• Home again, home again and it feels so good. I had a bit of time between appointments today so chased the psycholgist down and gave him an outline for drafting a grant to keep the program running. It’s always a risk that a new program will disappear when the ring leader is moved on to another location. Grant writing is a full-time job but I’ve written several so believe we can pull this off. The expenditures are so low (almost non-existent to the VA or any other governmental agency) that I can’t imagine the agency pulling the rug on the program. We’ll know more about Tom’s new heart issue soon (I hope).

                  • gpcox says:

                    Please – keep me informed.

                    • G.P. – Most definitely. I talked with a few of the men that were sitting in a sun room yesterday, (something I had never seen before) and they were chatting up a storm. Oh how I wish I’d had more time but my energy was running low also and knew I’d have at least an hour and one-half drive before reaching home and doing everything required on the home front. I did take the time to shake each veteran’s hand the encouraged them to continue to participate in further outings and oh, you should have seen their faces light up. I need about 10 more hours of super charged time in my day. I’ve seen many of them with paperback books and magazines so gave them first crack at the magazine and books I was delivering (I generally take the VA about 30 books or so per month). Anyway, they were chuckling over some of the women’s fiction in the bag until I explained a bit of the plots and twists and turns and then they perked right up. All books are current – none of those books that have been collecting dust for years on the shelves. They are so wonderous to talk with and although my dad was held back from the war because he was one of the few at Beech Aircraft that could read less than perfect architectural plans. I have another project up my sleeve to involve active duty wives at the local Air Force base but need to get on the General’s calendar. That’s a task for next week. We’ve worked on projects before and I see no problem in getting a new program off the ground.

                    • gpcox says:

                      When you have the time (haha) let me in on what your new plans are. It is so wonderful that you have these connections and are able to do so much good.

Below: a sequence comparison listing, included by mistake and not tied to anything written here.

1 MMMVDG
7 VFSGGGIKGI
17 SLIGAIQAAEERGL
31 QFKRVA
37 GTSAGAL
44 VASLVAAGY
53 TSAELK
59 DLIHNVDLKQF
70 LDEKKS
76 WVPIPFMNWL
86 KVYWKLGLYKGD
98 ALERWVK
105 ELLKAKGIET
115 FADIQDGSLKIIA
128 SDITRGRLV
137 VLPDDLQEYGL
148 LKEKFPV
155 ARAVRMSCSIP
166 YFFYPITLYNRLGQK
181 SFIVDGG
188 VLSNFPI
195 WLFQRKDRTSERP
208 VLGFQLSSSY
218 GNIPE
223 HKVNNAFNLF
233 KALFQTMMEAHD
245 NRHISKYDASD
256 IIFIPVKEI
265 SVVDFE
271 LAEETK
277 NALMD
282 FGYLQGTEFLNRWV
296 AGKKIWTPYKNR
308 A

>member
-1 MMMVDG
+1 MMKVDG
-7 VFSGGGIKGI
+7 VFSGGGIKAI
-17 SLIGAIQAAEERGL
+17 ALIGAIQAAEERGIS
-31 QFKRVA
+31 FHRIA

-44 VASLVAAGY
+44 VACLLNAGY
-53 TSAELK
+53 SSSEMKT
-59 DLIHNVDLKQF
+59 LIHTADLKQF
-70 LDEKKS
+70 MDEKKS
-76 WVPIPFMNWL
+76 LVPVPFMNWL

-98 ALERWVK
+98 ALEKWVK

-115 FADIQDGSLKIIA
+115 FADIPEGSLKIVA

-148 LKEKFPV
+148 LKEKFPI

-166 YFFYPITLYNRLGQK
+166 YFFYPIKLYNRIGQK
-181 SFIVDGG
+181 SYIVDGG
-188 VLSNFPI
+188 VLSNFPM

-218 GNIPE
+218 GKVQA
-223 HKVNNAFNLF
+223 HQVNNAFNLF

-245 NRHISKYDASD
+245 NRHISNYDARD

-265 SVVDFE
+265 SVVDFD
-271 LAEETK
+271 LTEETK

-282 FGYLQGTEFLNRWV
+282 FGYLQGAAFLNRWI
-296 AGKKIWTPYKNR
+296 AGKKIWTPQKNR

12. Such a state of corrupt misunderstanding and continuous battles millions face everyday ! I read your heartache and your heart-strength! I once read that God will try our very heartstrings & if we endure it, WE have earned his rest which in my ancient scripture studies signifies — God’s presence & peace & personal glory! Don’t get discouraged dear! No cross is ever carried without Him! You’re both in my prayers xoxo

    • Deborah – Thank you so much. My daily mantra through all of this is, “God’s will be done.” I’ve had times when I felt so worn down, I couldn’t think of better words and knew that God would hear me and deal with whatever was happpening in our world. This is a tough road but it’s the one God has placed in front of me.

      Thanks for reading with me. How are you today?

  13. Thank you for stopping by to read with me and a huge thanks for reblogging my post. I appreciate your assistance in spreading the word.

  14. Terry says:

    This is so sad. I am a believer that Western Medicine is just that. Push medications down our throats. Help the pharmacy companies. So many drugs have serious side effects. You in turn need more medications for that. Other parts of the countries have different views and it is this that makes me wish I didn’t live in the Western Medicine Country. I pray that you locate the correct doctor. I imagine there is a nerve pinching or something in the back that is causing the migranes, but until you do find the answers, I will pray